"They hacked off her left arm while she was sleeping with two of her four children," Pillay revealed.

    In the village of Msia, also in Rukwa, a 10-year-old boy was attacked on his way home from school by two unidentified men who chopped of his arm above the elbow, though he survived.

    "The Tanzanian authorities have the primary responsibility to protect people with albinism, and to fight against impunity, which is a key component for prevention and deterrence of the crimes targeting this exceptionally vulnerable community," Pillay added.

    Christianity and Islam are the dominant religions in Tanzania, but practitioners of the occult are still active in certain villages and more rural areas.

    In February, a senior Florida priest was shot dead before a church service in Tanzania, though the attackers are believed to be Islamists.

    Another Catholic priest was wounded on his way home from church on Christmas Day, pointing to tensions between the religious communities in the African country.


  2. Polygamy turns junior wives into slaves

    by Marc Nkwame Daily News Tanzania March 10, 2013

    WOMEN from marginalized communities in Arusha and Manyara regions are up in arms against polygamy, which has reduced them into ‘slaves’ of senior wives.

    Elsewhere, a new wife wedded to an already married man becomes the favourite but it is not so among the Maasai or Datoga communities where elder wives continue to call all shots at the expense of younger wives.

    “In most cases, women from the Maasai, Datoga and Hadza communities suffer under male chauvinism where men harass them at will. But under polygamy, older wives too have also become tormentors.

    They beat and insult junior wives,” lamented Mrs Paulina Longu, a Barbaig lady hailing from Hanang District in Manyara region.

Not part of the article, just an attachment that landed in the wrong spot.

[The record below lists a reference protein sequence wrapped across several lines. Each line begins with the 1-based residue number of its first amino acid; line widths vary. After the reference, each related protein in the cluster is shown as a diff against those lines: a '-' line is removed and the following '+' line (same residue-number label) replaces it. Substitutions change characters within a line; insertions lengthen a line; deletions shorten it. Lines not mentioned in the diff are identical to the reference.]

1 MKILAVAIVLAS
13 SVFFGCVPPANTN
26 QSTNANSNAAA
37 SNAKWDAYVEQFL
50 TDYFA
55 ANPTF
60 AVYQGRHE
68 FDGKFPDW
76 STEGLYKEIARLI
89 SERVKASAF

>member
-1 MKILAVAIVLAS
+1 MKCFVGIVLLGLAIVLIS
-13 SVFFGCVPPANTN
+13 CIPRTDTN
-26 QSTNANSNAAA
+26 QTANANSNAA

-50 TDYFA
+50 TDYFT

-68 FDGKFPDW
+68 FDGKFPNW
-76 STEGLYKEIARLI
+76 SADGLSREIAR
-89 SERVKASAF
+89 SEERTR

Other women from Hadza tribe of Yaeda-Mbulu and Maasai communities from Loliondo division of Ngorongoro have also recounted similar tales of mistreatment. The women gathered in Arusha city to mark the International Women’s Day last Friday. Three organizations focused on protection of the rights of marginalized communities teamed up to organize the event.

    According to the women, younger wives were always treated as slaves, doing all tedious manual work, physically assaulted and insulted by older wives. Even their children suffered the consequences from elder brothers and sisters from other women in the family.

    This happens among the Maasai, Hadza and Datoga tribes in the two regions. Organizers of the event admitted that polygamy was a serious challenge in those areas. The organizations that staged the event included Pastoral Women Rights (PWC), Pastoralists Indigenous Non-Government Organizations (PINGOS- Forum), Oxfam Tanzania and Maasai Women Development Organization (MWEDO).

    The Director of Oxfam-Tanzania, Ms Monicah Gorman, suggested that women from marginalized communities should be more united to oppose male chauvinism, polygamy and other forms of social abuse. Ms Lilian Joseph from PWC pointed out that the proposed new constitution was the best instrument to save women in Tanzania from abuse.

    The director of MWEDO, Mrs Ndinini Kimesera, pointed out that despite all that, positive traditions should be maintained in order to protect women from negative traits of the so-called modern lifestyle. She said it was time local communities recognized women as important and respected members of society and allowed them to inherit land, own property as well as have access to education.